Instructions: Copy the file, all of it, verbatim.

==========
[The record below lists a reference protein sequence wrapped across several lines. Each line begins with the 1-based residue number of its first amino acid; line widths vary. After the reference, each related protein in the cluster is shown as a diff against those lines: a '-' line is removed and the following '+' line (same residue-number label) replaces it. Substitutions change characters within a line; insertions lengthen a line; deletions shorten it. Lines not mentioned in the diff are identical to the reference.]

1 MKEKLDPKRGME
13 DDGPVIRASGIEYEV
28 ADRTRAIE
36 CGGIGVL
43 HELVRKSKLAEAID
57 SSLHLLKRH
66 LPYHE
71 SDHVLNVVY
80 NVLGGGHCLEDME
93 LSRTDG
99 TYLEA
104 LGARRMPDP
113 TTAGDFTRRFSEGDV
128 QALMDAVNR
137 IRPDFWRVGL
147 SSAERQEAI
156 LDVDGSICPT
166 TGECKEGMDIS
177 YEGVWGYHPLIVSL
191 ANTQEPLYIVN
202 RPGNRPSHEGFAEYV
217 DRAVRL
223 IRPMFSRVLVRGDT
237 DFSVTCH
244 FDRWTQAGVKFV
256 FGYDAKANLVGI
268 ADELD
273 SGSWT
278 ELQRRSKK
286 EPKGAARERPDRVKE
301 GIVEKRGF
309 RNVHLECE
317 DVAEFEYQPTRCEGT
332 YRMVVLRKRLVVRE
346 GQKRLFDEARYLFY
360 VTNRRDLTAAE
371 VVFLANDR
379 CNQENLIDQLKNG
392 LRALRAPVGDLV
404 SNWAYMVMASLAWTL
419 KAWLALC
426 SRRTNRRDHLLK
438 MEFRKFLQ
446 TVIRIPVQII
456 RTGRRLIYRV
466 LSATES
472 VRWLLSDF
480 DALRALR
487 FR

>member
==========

[The record below lists a reference protein sequence wrapped across several lines. Each line begins with the 1-based residue number of its first amino acid; line widths vary. After the reference, each related protein in the cluster is shown as a diff against those lines: a '-' line is removed and the following '+' line (same residue-number label) replaces it. Substitutions change characters within a line; insertions lengthen a line; deletions shorten it. Lines not mentioned in the diff are identical to the reference.]

1 MKEKLDPKRGME
13 DDGPVIRASGIEYEV
28 ADRTRAIE
36 CGGIGVL
43 HELVRKSKLAEAID
57 SSLHLLKRH
66 LPYHE
71 SDHVLNVVY
80 NVLGGGHCLEDME
93 LSRTDG
99 TYLEA
104 LGARRMPDP
113 TTAGDFTRRFSEGDV
128 QALMDAVNR
137 IRPDFWRVGL
147 SSAERQEAI
156 LDVDGSICPT
166 TGECKEGMDIS
177 YEGVWGYHPLIVSL
191 ANTQEPLYIVN
202 RPGNRPSHEGFAEYV
217 DRAVRL
223 IRPMFSRVLVRGDT
237 DFSVTCH
244 FDRWTQAGVKFV
256 FGYDAKANLVGI
268 ADELD
273 SGSWT
278 ELQRRSKK
286 EPKGAARERPDRVKE
301 GIVEKRGF
309 RNVHLECE
317 DVAEFEYQPTRCEGT
332 YRMVVLRKRLVVRE
346 GQKRLFDEARYLFY
360 VTNRRDLTAAE
371 VVFLANDR
379 CNQENLIDQLKNG
392 LRALRAPVGDLV
404 SNWAYMVMASLAWTL
419 KAWLALC
426 SRRTNRRDHLLK
438 MEFRKFLQ
446 TVIRIPVQII
456 RTGRRLIYRV
466 LSATES
472 VRWLLSDF
480 DALRALR
487 FR

>member